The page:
This is also a good time to assess whether or not you wish to attempt to cross the river by reading the river. You should balance the safety of the crossing with you want to continue on your trek. If you think you can cross the river safely, and then continue. If you are unsure, see if there is a safer crossing or turn back and follow a different route if possible.
Choosing A place to Cross
If you have chosen to continue on your journey, the next step is to pick a spot to cross. There are several things to keep in mind when choosing the path you wish to cross. If at all possible, find a higher vantage point where you can get a good look at the river from above.
You want to look for points in the river you can get to if you do get swept into the stream. Approaching the river at a forty-five-degree angle going downstream will also aide in moving towards the banks. This will also aid in not getting swept away in the current.
Keep an eye out for shallow channels and sandbars, as they can break up the crossing make for an easier time in crossing the river. The more shallow the crossing the better, as the deeper you wade into the river the more water that can push against you.
Also, look for tracks of large animals like deer or bears along the sandbar. That will help you to determine if the river is safe enough for large animals to cross.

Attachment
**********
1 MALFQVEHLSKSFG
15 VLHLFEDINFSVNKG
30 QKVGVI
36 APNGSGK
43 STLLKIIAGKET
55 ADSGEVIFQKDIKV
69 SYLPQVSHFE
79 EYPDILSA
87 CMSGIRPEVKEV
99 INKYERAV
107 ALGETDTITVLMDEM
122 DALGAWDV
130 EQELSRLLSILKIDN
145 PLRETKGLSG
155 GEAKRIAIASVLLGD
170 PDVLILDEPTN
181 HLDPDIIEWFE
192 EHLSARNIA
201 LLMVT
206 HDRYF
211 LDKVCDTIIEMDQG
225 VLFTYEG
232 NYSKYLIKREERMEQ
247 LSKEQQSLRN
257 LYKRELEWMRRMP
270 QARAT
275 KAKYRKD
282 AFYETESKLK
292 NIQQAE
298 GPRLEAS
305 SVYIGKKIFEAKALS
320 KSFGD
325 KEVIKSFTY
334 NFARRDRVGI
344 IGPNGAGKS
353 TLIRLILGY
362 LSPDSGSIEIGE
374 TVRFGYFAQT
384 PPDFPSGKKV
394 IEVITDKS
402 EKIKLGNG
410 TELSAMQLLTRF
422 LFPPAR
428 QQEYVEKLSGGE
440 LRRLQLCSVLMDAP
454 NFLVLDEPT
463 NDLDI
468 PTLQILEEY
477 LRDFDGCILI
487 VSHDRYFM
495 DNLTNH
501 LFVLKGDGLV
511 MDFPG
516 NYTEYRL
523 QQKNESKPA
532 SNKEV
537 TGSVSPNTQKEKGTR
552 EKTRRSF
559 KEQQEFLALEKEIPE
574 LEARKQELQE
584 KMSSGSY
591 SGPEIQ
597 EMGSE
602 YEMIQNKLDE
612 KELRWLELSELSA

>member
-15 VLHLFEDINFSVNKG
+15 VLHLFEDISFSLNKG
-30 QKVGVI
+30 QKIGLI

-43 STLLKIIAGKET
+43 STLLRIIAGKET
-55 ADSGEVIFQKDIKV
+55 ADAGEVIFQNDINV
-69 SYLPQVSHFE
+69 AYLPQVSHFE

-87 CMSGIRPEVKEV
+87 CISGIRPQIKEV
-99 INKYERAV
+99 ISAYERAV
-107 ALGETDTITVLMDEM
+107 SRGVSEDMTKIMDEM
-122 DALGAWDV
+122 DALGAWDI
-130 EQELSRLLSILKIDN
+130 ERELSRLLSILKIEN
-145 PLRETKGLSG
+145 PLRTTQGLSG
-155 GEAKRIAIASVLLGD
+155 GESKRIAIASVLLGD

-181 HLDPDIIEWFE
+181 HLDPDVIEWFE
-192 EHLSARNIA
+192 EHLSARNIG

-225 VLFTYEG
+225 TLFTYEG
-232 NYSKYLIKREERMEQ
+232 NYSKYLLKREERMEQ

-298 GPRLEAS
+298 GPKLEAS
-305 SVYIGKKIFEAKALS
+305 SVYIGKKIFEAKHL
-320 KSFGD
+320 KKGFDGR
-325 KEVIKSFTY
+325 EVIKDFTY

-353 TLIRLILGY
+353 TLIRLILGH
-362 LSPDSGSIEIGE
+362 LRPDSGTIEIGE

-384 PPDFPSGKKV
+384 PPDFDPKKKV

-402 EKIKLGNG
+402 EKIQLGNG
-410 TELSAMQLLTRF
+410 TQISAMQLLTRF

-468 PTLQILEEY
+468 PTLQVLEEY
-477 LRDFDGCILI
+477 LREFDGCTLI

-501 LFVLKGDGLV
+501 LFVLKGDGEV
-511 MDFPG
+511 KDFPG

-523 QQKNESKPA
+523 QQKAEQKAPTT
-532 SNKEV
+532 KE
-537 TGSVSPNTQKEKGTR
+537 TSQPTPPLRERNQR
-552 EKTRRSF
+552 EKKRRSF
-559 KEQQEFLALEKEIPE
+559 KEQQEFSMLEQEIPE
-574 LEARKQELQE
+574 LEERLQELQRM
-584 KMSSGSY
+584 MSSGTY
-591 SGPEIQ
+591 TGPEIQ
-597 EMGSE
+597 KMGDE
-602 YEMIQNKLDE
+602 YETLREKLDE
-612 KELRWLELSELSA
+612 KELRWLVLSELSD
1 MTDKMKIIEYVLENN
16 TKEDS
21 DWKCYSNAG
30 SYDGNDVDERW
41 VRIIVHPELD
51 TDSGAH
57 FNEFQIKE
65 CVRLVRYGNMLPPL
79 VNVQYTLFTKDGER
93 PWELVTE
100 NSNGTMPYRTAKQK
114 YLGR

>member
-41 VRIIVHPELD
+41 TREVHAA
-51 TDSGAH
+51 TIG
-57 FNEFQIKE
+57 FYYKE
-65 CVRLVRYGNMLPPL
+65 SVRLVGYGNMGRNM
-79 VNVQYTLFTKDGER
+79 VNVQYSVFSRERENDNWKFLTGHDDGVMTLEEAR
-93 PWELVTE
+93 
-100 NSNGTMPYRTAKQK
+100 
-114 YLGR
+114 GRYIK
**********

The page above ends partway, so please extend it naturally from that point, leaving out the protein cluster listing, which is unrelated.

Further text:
If you see forks in the river, go for those areas as they will be shallower and easier to cross. If you do not find any of those, try to cross at the widest part of the river, as it will also be more shallow and easier to cross.
Keep an eye out for dangerous obstacles that are around you or that can be seen close downstream. Fallen trees, rapids, and waterfalls can make for a dangerous crossing or put you in a very dangerous situation if you fall. Check downstream if you see any of these danger signs to see if there is a safer crossing.
When accessing a crossing, many experts use the WADE method:
- WATCH: Look at the environmental conditions. Is you put a stick in the water, follow where it goes. Look for wildlife and see how they cross the water, or if they even try. Look at how high the water level is.